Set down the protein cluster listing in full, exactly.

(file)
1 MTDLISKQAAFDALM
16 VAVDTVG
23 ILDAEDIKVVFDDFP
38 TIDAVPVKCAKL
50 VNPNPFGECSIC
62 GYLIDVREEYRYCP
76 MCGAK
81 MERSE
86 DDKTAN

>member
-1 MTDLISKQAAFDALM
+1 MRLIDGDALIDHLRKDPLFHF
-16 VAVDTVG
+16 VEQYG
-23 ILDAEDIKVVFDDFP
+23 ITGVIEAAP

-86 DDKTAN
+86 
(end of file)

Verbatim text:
1 MTDLISKQAAFDALM
16 VAVDTVG
23 ILDAEDIKVVFDDFP
38 TIDAVPVKCAKL
50 VNPNPFGECSIC
62 GYLIDVREEYRYCP
76 MCGAK
81 MERSE
86 DDKTAN

>member
-1 MTDLISKQAAFDALM
+1 MRLIDGDALIDHLRKDPLFHF
-16 VAVDTVG
+16 VEQYG
-23 ILDAEDIKVVFDDFP
+23 ITGVIEAAP

-86 DDKTAN
+86 